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by:  KATIE HARTLEY, Now home to a pasta restaurant, among other enterprises, the Studio Building has an artsy past evident in the composer busts on its facade.

Every Friday in Stumptown Stumper, the Portland Tribune offers a trivia question and answer to help you boost your Rose City IQ.

Q: On what old downtown building can you find the busts of dozens of famous composers including Mozart, Beethoven and Bach?

A: Despite its quirky facade, the historic Studio Building, 919 S.W. Taylor St., is one of the better-kept secrets among the scores of famous buildings in Portland. Yet the 20th-century Baroque building, designed by Portland architect Luther Lee Dougan, is something of a novelty, according to various sources.

In his 2007 'Architectural Guidebook to Portland,' Bart King writes: 'The Studio Building is a favorite of classical music lovers, as it is the only building in town that displays the busts of composers in niches along the perimeter of the building. The nine-story building was designed for cultural uses in drama and piano teaching, hence its playful yet highbrow appearance. … The adjacent two-story Guild Theatre (originally the Studio Theater) was built at the same time. … At one time, its entrance served as the Studio Building's back door.'

In the 1985 book 'Frozen Music: A History of Portland Architecture,' Gideon Bosker and Lena Lencek note that the Studio Building, with its adjoining Guild Theatre, reflected Dougan's 'exploration of 'offbeat' stylistic combinations. … (Dougan) expressed his infatuation with decorative terra-cotta elements. Busts of composers set in niches, panels with composer's names and intricate medallions graced the exterior, while at the mezzanine level, the storefronts were arcaded with twisted columns and rounded arches. The grafting of an office building to a movie theater marked an intriguing exercise in contrasting functions.'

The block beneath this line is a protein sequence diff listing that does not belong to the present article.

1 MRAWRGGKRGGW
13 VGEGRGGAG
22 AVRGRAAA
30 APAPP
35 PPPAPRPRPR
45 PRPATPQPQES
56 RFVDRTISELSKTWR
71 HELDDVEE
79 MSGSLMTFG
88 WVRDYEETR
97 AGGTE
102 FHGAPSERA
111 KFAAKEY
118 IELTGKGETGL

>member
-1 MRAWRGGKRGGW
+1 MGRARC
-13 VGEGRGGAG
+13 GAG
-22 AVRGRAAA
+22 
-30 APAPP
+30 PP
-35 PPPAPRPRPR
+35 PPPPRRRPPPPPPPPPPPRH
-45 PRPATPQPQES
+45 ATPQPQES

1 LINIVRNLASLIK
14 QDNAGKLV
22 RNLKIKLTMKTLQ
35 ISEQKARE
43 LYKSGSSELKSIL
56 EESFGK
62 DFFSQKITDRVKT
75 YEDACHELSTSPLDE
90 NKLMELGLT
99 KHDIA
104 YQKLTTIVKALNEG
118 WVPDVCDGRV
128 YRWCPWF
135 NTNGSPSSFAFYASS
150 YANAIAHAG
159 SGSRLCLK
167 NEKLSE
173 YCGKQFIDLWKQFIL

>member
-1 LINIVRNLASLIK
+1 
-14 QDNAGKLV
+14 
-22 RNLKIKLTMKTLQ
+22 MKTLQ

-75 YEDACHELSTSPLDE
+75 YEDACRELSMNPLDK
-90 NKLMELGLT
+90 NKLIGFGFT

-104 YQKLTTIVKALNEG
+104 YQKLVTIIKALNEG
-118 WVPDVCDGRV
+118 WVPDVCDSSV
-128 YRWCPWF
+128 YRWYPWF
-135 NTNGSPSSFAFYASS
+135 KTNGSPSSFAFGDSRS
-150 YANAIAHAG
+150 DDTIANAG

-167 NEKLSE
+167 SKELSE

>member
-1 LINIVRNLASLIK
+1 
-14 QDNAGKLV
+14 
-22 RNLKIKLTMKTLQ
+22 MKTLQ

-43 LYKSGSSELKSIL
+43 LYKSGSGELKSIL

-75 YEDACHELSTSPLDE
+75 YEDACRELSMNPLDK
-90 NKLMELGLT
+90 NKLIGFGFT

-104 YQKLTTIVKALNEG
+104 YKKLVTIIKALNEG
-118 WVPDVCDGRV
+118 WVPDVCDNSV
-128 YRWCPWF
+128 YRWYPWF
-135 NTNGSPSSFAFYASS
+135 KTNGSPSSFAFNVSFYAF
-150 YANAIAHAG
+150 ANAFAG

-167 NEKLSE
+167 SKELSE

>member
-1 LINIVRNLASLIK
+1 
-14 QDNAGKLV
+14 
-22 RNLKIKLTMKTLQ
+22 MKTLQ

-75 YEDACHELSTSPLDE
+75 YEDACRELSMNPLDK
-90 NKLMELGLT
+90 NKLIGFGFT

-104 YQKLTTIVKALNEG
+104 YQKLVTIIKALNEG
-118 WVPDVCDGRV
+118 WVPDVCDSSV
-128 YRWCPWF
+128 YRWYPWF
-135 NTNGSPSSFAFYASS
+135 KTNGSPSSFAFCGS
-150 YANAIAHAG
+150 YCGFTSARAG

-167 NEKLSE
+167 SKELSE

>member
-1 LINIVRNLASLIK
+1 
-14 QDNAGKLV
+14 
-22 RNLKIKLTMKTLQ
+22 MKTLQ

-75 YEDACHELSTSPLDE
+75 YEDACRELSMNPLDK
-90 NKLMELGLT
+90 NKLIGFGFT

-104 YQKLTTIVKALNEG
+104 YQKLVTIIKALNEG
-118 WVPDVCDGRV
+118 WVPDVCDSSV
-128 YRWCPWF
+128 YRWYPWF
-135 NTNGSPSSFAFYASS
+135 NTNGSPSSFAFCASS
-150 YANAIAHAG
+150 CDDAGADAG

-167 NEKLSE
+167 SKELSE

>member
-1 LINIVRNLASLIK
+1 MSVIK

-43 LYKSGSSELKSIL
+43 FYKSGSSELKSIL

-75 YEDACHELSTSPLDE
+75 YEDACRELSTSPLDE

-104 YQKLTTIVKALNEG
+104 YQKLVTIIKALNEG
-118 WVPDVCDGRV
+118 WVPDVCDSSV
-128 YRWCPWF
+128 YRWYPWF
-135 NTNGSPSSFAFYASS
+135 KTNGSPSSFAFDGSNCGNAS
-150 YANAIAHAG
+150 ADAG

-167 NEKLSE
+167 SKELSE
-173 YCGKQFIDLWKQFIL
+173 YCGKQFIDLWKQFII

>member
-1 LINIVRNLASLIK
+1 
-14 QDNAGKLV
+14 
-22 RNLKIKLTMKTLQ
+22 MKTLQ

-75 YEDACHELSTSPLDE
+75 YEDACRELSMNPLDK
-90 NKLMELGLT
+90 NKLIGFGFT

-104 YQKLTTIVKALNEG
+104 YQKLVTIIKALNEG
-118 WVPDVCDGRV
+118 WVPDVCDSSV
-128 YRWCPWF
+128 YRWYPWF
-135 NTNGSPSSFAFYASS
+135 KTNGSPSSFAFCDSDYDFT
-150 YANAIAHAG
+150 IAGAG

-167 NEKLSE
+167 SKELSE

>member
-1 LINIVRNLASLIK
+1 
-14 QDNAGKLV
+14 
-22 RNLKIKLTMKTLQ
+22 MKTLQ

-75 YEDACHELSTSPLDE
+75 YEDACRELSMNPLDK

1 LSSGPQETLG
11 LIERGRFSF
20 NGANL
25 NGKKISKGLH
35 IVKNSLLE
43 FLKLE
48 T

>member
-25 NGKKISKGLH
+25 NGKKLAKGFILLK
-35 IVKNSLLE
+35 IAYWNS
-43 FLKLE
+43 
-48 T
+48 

Today, the building is used for offices and managed by TMT Development. One occupant said the building's rich history doesn't translate to a good working space. The Internet connection is slow and it's showing its age, but if you look up at the facade from a block away, 'it looks like a painting.'

Next week's Stumper: Where in Portland is the burial place of Virgil Earp, brother to Western icon Wyatt Earp?

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